Forbes Agency Council is an invitation-only community for executives in successful public relations, media strategy, creative and advertising agencies. Do I qualify?
7. What’s My Data Telling Me?
Listen to your data. What is it telling you? Are you generating leads but failing to convert? What channels and tactics of engagement are proving most valuable? Are you spending most of your efforts on these? Starting with data ensures that you properly identify the problem that needs solving in your new strategy and gives you benchmarks against which you can measure your future success. - Sarah Mannone, TREKK
8. What Is The End Goal?
What do you hope to achieve? You have to begin with the end in mind. Then, you can come up with the right strategy based on the goals you have. If you don’t have clearly defined goals, you will not have clarity over the result that you hope to achieve. - Michael Mogill, Crisp Video Group
9. What Is The Sense Of Urgency?
That’s the No. 1 question in planning a new marketing strategy. Everyone wants leads now, but what is the true sense of urgency? How quickly do you need leads and sales? How long can you sustain a budgeted marketing plan? Truly understanding the sense of urgency lets us plan accordingly. We know how aggressively to push each area being measured. - Bernadette Coleman, Advice Local
By FELIX TARCOMNICU On AUGUST 22, 2016
Online marketing is an efficient way of promoting your business, but there are still channels that are not exploited to their full potential. There are many tools, techniques and social networks you can use to increase the scope and reach of your product or services online. Unlike traditional marketing, content for online marketing is sustainable. If you want to take your online campaign to another level, you should think outside of the box and integrate cross-promotion into your online marketing strategies.
Cross-promotion is a technique whereby you utilize another medium or channel to promote or distribute your services and products to new markets. It is a powerful and inexpensive approach to generate more sales and expand your marketing efforts. In simple words, you find a partner that sells a complementary product for your company, and you cross-promote each other.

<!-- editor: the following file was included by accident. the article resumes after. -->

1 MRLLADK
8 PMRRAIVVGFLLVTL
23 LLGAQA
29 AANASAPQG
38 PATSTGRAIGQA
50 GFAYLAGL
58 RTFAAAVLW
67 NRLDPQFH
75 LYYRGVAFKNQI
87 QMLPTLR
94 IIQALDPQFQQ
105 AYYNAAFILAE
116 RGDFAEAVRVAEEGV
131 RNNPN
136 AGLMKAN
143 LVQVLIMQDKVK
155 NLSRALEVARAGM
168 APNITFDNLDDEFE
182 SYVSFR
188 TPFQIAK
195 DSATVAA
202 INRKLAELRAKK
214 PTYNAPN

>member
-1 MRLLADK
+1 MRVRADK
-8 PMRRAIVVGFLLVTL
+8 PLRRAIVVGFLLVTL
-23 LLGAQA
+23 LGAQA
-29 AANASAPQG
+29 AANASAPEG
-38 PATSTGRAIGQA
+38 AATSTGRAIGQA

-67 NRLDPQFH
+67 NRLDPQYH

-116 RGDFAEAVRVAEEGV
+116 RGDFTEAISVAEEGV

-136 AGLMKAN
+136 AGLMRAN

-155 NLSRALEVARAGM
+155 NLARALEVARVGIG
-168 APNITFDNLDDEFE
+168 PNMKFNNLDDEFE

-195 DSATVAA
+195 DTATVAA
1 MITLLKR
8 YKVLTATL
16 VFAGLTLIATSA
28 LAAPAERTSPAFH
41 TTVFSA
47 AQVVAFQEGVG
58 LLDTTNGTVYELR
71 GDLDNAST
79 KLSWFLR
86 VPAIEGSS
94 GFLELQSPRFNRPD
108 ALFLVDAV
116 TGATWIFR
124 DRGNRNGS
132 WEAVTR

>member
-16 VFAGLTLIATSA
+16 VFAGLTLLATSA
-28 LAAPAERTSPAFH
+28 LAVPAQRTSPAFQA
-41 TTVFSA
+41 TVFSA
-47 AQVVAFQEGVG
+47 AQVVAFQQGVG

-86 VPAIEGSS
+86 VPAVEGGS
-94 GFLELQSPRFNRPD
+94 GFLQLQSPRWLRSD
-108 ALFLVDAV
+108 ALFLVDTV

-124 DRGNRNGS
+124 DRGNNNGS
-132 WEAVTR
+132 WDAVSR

By doing cross-promotion with a partner, you can tap into an already established community and potentially get more qualified leads. Done properly, it can build your brand by creating a strategic partnership or alliance with another business.
Popular businesses use cross-promotion all over the world. The most famous example of cross-promotion is the partnership between Google’s Android and KitKat. Over 50 million KitKat chocolate bars were created with Android’s branding, and the buyers had a chance to win a Nexus Tablet or Google Play gift cards.
Below you can find five ways to do cross-promotion for your business
1. Partner with a non-competing brand.Collaborating with a non-competing brand is a great way of expanding your business to new markets. Among the ideal partners to look for are:
Before crafting your posts, you and your partner should discuss the nature of the content -- its tone and description so that it would be relevant to the respective market. As a non-competing business, you should always establish relevance for the market to consider your product or service.
An example worth mentioning is the cross-promotional partnership arrangement between Macy’s and Special Books by Special Kids, a non-profit organization.
Macy’s mentioned Special Books by Special Kids on their Facebook page which was then cross shared on their partner’s Facebook page.
Instead of creating a new post, the non-profit organization merely shared Macy’s FB post to stay consistent with their online marketing campaign.